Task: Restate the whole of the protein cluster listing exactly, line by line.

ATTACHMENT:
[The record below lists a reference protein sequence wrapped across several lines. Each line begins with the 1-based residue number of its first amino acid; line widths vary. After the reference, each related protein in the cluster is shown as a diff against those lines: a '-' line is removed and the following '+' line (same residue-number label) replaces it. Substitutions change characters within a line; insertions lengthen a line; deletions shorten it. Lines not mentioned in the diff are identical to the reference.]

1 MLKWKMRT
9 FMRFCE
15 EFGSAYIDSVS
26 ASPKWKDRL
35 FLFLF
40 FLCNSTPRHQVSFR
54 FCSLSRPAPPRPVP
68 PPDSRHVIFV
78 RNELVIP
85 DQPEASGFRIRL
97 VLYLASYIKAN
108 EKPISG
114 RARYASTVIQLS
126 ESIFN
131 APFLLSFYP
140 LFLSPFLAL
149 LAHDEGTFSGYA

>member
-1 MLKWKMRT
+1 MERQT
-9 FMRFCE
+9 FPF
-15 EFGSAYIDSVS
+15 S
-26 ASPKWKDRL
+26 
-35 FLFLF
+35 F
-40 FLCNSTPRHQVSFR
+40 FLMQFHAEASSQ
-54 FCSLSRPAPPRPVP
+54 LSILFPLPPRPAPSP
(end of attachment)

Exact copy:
[The record below lists a reference protein sequence wrapped across several lines. Each line begins with the 1-based residue number of its first amino acid; line widths vary. After the reference, each related protein in the cluster is shown as a diff against those lines: a '-' line is removed and the following '+' line (same residue-number label) replaces it. Substitutions change characters within a line; insertions lengthen a line; deletions shorten it. Lines not mentioned in the diff are identical to the reference.]

1 MLKWKMRT
9 FMRFCE
15 EFGSAYIDSVS
26 ASPKWKDRL
35 FLFLF
40 FLCNSTPRHQVSFR
54 FCSLSRPAPPRPVP
68 PPDSRHVIFV
78 RNELVIP
85 DQPEASGFRIRL
97 VLYLASYIKAN
108 EKPISG
114 RARYASTVIQLS
126 ESIFN
131 APFLLSFYP
140 LFLSPFLAL
149 LAHDEGTFSGYA

>member
-1 MLKWKMRT
+1 MERQT
-9 FMRFCE
+9 FPF
-15 EFGSAYIDSVS
+15 S
-26 ASPKWKDRL
+26 
-35 FLFLF
+35 F
-40 FLCNSTPRHQVSFR
+40 FLMQFHAEASSQ
-54 FCSLSRPAPPRPVP
+54 LSILFPLPPRPAPSP